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New solutions platform puts African innovation on the world map

The new Global Opportunity Explorer exhibits hundreds of cutting-edge solutions for reaching the UN Sustainable Development Goals, and a good share of them arise from the African continent. Now you can help expand the pool of African innovations on the platform by contributing solutions.

Last month, Sustainia launched the Global Opportunity Explorer – a global platform which highlights the best solutions and market opportunities that make our world better by 2030. Not surprisingly, it features a selection of solutions both developed and deployed on the African continent. From Nigerian Hello Tractor, which provides smallholder farmers with affordable rental tractors, to Ghana Bamboo Bikes Initiative, which offers locals a clean and durable means of transportation, Africa is truly an incubator for the solutions we need to create a more sustainable planet.

Sustainia’s Director of New Opportunities, Marianne Haahr, is particularly excited about the sustainable innovation coming out of Africa:

“I’m amazed to see so many solutions emerge from African countries such as Nigeria, Kenya and Ghana which address multiple Global Goals at the same time. The road to social equality and a healthier planet is winding and bumpy, but if we tackle our core challenges holistically, we can get there a lot faster. Critical issues such as limited access to water and food, farming inefficiency and poor education are all interconnected and interdependent, and the solutions to solve them should be too.”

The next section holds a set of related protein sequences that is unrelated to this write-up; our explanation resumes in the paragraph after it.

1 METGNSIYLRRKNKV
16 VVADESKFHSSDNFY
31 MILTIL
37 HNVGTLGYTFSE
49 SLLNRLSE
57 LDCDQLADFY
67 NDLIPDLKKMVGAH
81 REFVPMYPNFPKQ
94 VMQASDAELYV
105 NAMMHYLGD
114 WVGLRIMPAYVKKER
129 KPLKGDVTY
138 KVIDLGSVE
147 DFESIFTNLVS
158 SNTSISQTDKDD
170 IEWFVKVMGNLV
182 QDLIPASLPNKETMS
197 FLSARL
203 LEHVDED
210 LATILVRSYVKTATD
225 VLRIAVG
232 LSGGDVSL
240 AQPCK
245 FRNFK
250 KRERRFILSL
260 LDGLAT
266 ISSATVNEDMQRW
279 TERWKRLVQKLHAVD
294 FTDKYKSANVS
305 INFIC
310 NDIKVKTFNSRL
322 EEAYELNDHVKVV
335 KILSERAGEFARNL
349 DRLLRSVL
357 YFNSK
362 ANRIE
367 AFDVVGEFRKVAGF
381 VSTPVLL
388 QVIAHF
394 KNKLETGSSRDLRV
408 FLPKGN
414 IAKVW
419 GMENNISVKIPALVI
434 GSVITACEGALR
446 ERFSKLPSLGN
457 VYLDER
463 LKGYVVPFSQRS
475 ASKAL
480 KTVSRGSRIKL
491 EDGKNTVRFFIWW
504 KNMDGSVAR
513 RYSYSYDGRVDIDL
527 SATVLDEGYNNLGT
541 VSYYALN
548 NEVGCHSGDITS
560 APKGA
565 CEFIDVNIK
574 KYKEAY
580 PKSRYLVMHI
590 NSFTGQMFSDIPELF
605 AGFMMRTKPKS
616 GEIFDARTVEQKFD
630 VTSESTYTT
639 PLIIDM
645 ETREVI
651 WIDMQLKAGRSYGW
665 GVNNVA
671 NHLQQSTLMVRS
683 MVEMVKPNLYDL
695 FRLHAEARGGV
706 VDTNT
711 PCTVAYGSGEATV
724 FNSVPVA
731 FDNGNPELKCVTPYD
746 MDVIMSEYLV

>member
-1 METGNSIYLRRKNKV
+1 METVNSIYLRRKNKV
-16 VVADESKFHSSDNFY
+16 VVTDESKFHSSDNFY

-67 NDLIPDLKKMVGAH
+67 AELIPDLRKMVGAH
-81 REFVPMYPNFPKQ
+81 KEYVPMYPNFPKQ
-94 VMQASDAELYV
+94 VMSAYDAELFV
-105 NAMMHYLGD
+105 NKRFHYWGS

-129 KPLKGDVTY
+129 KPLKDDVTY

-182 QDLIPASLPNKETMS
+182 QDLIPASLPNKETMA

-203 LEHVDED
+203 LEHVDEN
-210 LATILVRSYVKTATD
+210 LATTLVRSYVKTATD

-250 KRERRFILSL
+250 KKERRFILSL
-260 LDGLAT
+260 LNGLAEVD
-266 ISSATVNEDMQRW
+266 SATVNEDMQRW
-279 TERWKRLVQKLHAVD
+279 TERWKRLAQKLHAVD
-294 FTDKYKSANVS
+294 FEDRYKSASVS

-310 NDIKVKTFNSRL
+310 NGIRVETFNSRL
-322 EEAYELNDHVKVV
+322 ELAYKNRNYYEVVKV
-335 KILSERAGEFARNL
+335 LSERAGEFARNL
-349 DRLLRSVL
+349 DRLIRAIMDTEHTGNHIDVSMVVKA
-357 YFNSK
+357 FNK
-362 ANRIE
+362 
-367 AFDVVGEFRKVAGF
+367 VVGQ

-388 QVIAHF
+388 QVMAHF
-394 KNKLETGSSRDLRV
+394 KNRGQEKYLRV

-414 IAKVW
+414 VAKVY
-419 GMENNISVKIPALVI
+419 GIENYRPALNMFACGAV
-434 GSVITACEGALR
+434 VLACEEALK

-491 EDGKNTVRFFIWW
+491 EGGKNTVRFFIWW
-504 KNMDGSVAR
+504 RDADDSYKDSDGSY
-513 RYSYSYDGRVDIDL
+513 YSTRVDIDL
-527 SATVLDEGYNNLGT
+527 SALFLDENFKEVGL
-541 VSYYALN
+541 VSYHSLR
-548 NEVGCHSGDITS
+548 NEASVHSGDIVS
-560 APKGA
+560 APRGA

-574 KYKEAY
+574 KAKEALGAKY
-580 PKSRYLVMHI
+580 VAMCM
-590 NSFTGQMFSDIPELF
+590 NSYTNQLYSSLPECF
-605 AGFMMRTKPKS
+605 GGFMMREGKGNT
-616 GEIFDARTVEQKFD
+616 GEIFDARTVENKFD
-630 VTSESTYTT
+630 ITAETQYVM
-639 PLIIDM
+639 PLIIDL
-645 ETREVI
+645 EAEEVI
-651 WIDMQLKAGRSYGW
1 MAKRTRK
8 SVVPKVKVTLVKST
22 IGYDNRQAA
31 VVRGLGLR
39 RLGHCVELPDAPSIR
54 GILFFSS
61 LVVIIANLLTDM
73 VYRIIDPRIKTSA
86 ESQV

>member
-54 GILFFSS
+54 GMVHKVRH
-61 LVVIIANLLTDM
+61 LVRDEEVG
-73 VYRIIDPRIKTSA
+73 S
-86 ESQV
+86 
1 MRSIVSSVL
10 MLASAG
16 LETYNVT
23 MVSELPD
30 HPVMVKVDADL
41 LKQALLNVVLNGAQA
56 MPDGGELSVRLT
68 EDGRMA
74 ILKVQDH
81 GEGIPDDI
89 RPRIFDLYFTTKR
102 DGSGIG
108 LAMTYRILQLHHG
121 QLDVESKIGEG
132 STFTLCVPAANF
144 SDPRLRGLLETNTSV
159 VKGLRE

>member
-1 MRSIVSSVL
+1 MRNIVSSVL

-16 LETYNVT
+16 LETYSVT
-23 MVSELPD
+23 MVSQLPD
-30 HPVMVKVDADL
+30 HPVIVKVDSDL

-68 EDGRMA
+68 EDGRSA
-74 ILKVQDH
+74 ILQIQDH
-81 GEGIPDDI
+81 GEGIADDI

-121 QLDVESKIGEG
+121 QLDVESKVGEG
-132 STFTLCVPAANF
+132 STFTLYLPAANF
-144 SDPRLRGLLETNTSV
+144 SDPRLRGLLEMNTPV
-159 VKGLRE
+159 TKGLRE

A good example of the kinds of holistic solutions Marianne praises can be found in Kenyan M-KOPA, which provides pay-as- you-go solar panels for households in rural Kenya. Prices of solar energy are already plunging – according to the International Renewable Energy Agency (IRENA), home solar system in the continent provides off-grid households for as little as USD 56 per year, less than the average price of poorer quality energy sources such as kerosene.

M-KOPA not only takes advantage of the low prices, but also addresses systemic problems such as energy poverty and lack of energy infrastructure. The company’s microgrid systems are designed to enable small families to purchase solar energy through daily micropayments, helping them switch away from kerosene – a popular yet unhealthy and polluting power source in the region.

In short, M-KOPA has addressed energy poverty, public health and climate change by offering families clean, cheap and reliable energy without the suffocating bills and unpredictability associated with many energy companies.


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